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Causes Of Kidney Failure In Children   
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Post-renal causes of kidney failure results not from events before the kidneys or at the kidney level but after a normally working kidney has finished its work.

This is also known as obstructive kidney failure. It is often caused by something blocking the elimination of urine produced by normal functioning kidneys. It is the rarest cause of acute kidney failure accounting for about 10 per cent of all cases.

This type of failure can be reversed, unless the obstruction stays long enough to cause damage to kidney tissue, usually from the pressure buildup.

The obstruction to the flow of urine can be at the ureteric level (the paired tubes that connect the kidneys to the urinary bladder) or at the bladder level.

Obstruction of one or both ureters can be caused by kidney stones, which is very uncommon in children. Also, cancer of the urinary tract or structures near the urinary tract may obstruct the outflow of urine.

Obstruction at the bladder level can be caused by bladder stone, blood clots, cancer of the bladder, prostatic enlargement as well as certain neurologic disorders of the bladder impairing its ability to contract.

In children, especially males, the commonest cause is failure of a valve to obliterate, called posterior urethral valves.

Some people may not show any symptoms or may show only very subtle changes, at least in the early stages.
These may include;

• Decreased urine production

• Body swelling

• Confusion Lethargy

• Nausea, Vomiting

• Severe anaemia

Seizures and coma may occur in very severe acute kidney failure due to high levels of toxic substances accumulated in the body impairing smooth brain function.

Kidney failure is often detected from blood or urine tests. For those with no symptoms, they may be picked up during routine medical checkups or because they don't feel well and can't tell why.

Blood levels of urea and creatinine are high in kidney failure of prerenal origin. Electrolytes in the blood, particularly potassium, may be abnormally high or low because of improper filtering.

When the duration and kidney failure is severe, the red blood cell count may be low. This is from lack of erythropoietin, a hormone produced by the kidneys which helps in the production of red blood cells.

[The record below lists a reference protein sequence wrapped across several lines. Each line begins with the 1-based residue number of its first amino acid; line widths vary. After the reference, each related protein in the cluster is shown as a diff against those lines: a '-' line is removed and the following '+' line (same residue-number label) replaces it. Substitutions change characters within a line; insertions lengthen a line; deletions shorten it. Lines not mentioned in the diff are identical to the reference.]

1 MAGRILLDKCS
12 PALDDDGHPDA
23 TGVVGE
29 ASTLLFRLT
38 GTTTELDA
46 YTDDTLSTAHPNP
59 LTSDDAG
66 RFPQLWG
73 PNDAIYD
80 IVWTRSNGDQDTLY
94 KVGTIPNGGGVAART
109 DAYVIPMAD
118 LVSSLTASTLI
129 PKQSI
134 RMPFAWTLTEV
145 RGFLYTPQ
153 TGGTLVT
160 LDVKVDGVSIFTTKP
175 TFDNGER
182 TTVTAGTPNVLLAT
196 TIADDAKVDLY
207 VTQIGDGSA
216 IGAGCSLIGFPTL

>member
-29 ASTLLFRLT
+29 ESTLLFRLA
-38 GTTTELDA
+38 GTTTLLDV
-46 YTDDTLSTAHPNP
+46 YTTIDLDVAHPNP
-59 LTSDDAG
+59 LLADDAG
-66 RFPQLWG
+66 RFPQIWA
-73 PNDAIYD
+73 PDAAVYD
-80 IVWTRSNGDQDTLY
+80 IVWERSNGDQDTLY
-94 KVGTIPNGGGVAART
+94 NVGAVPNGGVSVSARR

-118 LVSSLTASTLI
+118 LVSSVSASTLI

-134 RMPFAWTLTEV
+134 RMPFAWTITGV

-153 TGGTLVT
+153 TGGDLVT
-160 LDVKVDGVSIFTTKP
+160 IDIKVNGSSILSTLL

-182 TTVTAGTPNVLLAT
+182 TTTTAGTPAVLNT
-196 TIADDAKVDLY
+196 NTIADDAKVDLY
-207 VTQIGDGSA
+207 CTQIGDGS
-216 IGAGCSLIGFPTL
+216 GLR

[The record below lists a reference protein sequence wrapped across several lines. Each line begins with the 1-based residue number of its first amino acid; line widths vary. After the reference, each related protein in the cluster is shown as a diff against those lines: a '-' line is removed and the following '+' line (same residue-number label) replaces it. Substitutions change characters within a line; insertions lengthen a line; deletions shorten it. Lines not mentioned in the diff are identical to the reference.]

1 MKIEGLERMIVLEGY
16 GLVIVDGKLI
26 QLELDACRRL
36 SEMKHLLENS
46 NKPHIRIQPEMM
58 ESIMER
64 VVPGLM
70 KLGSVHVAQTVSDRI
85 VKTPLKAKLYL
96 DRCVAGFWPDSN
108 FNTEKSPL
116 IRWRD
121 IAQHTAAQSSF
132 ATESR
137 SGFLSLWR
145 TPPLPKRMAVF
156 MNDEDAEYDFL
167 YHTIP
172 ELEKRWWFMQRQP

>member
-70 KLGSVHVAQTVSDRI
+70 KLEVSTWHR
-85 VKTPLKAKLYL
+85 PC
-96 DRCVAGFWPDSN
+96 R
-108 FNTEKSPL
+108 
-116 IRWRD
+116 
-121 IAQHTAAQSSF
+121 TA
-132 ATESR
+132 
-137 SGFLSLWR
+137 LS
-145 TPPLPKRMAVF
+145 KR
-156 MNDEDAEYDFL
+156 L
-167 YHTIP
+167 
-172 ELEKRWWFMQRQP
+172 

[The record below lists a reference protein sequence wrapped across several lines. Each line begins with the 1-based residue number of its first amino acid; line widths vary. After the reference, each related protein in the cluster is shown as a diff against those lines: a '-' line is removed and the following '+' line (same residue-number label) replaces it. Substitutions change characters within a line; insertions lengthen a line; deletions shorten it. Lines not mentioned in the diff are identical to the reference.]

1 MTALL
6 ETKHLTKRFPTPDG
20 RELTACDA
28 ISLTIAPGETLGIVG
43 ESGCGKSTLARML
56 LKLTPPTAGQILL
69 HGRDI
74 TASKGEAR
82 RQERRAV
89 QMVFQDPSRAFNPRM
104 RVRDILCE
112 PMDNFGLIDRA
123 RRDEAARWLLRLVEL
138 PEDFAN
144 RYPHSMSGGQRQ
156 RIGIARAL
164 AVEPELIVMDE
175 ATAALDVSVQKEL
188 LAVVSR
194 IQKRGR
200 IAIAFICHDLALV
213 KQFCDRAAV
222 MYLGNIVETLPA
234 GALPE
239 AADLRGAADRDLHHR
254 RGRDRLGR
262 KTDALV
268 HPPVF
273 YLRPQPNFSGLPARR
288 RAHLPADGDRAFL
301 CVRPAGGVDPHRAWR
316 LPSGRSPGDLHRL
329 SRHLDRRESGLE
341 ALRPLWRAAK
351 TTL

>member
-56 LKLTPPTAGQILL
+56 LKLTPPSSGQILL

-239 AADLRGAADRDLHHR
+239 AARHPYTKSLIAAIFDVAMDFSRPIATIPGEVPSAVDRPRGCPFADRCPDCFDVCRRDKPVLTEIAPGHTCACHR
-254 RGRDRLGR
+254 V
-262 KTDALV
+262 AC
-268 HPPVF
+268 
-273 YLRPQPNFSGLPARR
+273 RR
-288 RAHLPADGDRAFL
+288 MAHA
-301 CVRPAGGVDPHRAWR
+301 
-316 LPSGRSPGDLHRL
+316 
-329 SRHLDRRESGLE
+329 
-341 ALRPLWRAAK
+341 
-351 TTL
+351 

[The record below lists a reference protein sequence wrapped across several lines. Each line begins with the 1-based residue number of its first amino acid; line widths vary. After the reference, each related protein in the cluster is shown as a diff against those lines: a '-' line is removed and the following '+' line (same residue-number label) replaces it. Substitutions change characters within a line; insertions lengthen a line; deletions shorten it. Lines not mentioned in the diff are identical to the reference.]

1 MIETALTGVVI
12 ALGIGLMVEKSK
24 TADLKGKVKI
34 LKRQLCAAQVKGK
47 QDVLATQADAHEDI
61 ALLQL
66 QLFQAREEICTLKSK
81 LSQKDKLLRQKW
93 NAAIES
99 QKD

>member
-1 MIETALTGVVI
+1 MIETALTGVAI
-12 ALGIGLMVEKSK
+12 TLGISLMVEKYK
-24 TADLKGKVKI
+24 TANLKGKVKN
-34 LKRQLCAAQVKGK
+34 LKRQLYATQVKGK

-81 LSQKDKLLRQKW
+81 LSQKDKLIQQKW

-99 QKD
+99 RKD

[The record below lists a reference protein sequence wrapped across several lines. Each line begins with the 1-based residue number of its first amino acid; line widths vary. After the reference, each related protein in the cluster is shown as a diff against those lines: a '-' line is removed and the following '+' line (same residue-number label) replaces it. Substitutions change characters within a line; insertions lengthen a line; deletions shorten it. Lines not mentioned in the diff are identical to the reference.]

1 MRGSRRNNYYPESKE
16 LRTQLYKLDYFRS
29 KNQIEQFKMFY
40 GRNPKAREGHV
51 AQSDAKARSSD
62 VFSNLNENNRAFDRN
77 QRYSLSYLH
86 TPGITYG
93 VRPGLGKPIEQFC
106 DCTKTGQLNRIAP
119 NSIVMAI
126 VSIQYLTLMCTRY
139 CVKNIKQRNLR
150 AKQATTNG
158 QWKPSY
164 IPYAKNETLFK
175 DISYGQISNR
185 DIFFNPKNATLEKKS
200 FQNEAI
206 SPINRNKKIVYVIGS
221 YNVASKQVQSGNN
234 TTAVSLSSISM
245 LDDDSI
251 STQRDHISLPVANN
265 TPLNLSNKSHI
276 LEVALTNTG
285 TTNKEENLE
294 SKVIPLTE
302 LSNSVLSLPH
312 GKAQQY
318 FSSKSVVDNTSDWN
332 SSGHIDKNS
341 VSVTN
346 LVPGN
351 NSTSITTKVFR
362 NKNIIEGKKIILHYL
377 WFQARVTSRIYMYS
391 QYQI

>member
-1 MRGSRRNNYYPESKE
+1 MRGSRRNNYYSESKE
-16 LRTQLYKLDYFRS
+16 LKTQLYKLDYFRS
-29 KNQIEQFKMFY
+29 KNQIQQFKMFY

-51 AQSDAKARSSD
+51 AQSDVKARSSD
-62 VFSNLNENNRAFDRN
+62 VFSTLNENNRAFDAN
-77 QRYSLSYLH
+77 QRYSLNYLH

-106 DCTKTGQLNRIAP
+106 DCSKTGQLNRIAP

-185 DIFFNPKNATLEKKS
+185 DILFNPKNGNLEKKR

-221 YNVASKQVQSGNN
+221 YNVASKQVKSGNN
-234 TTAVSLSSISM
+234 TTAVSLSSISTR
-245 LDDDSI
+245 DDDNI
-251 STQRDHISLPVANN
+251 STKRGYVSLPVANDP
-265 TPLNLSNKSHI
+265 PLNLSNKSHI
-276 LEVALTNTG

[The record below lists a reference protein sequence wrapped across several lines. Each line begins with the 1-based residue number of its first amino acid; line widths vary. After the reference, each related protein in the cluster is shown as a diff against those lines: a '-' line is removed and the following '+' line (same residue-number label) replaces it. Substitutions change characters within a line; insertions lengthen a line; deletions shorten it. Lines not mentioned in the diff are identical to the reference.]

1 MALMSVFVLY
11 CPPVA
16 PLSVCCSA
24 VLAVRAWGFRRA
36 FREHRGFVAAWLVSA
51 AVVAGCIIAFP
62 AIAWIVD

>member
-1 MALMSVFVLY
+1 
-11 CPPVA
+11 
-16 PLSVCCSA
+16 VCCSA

The amount of urine produced over a period of hours may also be measured for quantity and quality or the amount of waste being excreted. When kidney tissue is injured, proteins and desirable substances may be inappropriately excreted in the urine.

If the diagnosis is not certain after laboratory tests, an ultrasound of the kidneys and bladder may be done. These can help reveal signs of specific causes of kidney failure.

In some cases, tissue samples of the kidneys are taken (biopsy) to find the cause of the renal failure. Use of nuclear medicine to diagnose is also effective in diagnosing kidney failure.

Treatment of acute renal failure depends partly on the cause and extent of the failure. Care is usually administered by a nephrologist (kidney specialist).

The first goal is to pinpoint the exact cause of the kidney failure, as that will partly dictate the treatment.

Secondly, the degree to which accumulated wastes and water are affecting the body will impact treatment decisions about medications and the need for dialysis. Before dialysis though, treatment modalities include;

• Correct dehydration – intravenous fluids, with electrolyte replacement if needed

• Fluid restriction - For those types of kidney failure in which excess fluid is not appropriately eliminated by the kidneys

• Increase blood flow to the kidney - Usually related to improving heart function or increasing blood pressure

• Correct chemical (electrolyte) abnormalities - Keeps other body systems working properly.

Relieving the obstructed path of urine flow improves the kidney function.

In the absence of full recovery of kidney function, an artificial kidney is used to clear excess water and accumulating wastes. This is called dialysis, a process by which the blood is cleared of wastes and excess water.

Dialysis is done by accessing the blood vessels through the skin (hemodialysis) or by accessing the abdominal cavity through the lining that encases the abdominal organs (peritoneal dialysis).

As the blood passes through the dialysis machine, the toxins and waste products normally excreted by the kidneys are extracted from the blood which is returned to the body.

Most people with acute kidney failure improve when the cause of the kidney failure is removed or treated and don't require dialysis.

Normal kidney function is usually restored, though in some cases, residual damage only allows partial restoration of the kidney function.

Such patients may not require dialysis but may need medicines to supplement lost kidney function. Those with chronic renal failure will need chronic dialysis or kidney transplant.
Source: The Mirror

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